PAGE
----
New Orleans educational experiment is 10 years old. Social media as college admissions tool. And two contradictory polls on the Common Core.

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WHAT HAPPENS WHEN ALL SCHOOLS ARE CHARTERS

As eight more charter schools open here – joining First Place Scholars, Washington state’s first charter school — it’s interesting to reflect on New Orleans, which became a nearly all-charter system after Hurricane Katrina.  For the past decade, almost every child in New Orleans has attended a publicly funded, privately run charter or a private school.

This week marks the 10-year anniversary of the Katrina disaster, and lots of people are weighing in on what’s happened in New Orleans’ big experiment in public schooling.

Here’s NPR’s take, which notes the improvements (higher test scores and graduation rates, and lower suspension rates) and the criticisms (including second-to-last graduation rate in the state.)  Salon also notes the academic gains, but also resentment among city residents who think the changes were imposed on them.

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Among other issues:  Nearly all educators in the pre-Katrina school system lost their jobs.

SOCIAL MEDIA AS COLLEGE-ENTRANCE FACTOR

Some colleges are starting to look at applicants’ social media sites, counting the number of friends and photos, as part of their decisions about who to admit.  PBS Newhour reports that they’re reportedly using data in ways they think will increase the chances they’ll pick students who will 1. enroll and 2. succeed at their schools.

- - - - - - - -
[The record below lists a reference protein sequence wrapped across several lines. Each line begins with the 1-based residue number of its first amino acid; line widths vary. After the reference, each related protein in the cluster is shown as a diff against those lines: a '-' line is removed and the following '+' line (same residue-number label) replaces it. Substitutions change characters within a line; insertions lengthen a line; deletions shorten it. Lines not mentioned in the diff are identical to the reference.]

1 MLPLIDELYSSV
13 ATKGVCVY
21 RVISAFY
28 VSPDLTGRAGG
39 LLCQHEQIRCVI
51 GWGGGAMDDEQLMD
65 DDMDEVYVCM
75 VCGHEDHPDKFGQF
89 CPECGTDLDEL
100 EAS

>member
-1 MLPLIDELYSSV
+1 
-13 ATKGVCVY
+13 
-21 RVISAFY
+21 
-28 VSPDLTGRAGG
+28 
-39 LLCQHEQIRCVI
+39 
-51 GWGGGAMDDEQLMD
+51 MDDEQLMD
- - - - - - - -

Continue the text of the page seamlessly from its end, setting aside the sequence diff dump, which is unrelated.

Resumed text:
WHO SAYS WHAT ON THE COMMON CORE?

Two polls came out in the last week, both of which asked people their views on (among other issues) the Common Core, the new set of learning standards in reading and math that many states, including Washington, have started to use.

The results were contradictory.

In the poll by Education Next magazine, 49 percent of respondents supported the Common Core.   In the other, by Phi Delta Kappa/Gallup, 54 percent of the respondents opposed the Common Core.  And the bigger message may be that  support for the Core is declining.  Last year, the Education Next poll found 65 percent approval for the Core.

Why the big differences in this year’s polls?  Various observers noted that, as with most polls, it’s all in how you ask the questions.  But a story in The Atlantic also pointed out what may be at least as big a reason:

“Education polls often ask unprepared people to make ‘finely nuanced distinctions’ without the requisite background, said Andrew Rotherham, the co-founder and a partner at Bellwether Education Partners, a national nonprofit in Washington, in an interview last year. ‘You get a result, but you also get a lot of noise.’ ”

IF YOU MISSED IT

  •  Seattle teachers set a deadline: If their union doesn’t reach a contract agreement with the district by Sept. 3, they’ll take a strike vote.  Between now and then, expect to see more teacher rallies.

DON’T MISS

  • New Yorker writer Elizabeth Kolbert’s story on teen brains. Adolescents, she writes “suffer from the cerebral equivalent of defective spark plugs.”
  • New Hampshire decided its juniors will take the SAT rather than the Common Core tests known as Smarter Balanced, which are given in this state.  Six other states use the SAT, too, according to the Concord Monitor.
  • Eastside lawmaker Ross Hunter, the House’s Democrats’ chief budget writer, has written an analysis of where the state stands vis-à-vis the Supreme Court’s McCleary decision.  Wonky, but interesting.

See something interesting that we missed?  Share it with Linda Shaw at lshaw@seattletimes.com or on Twitter at @LShawST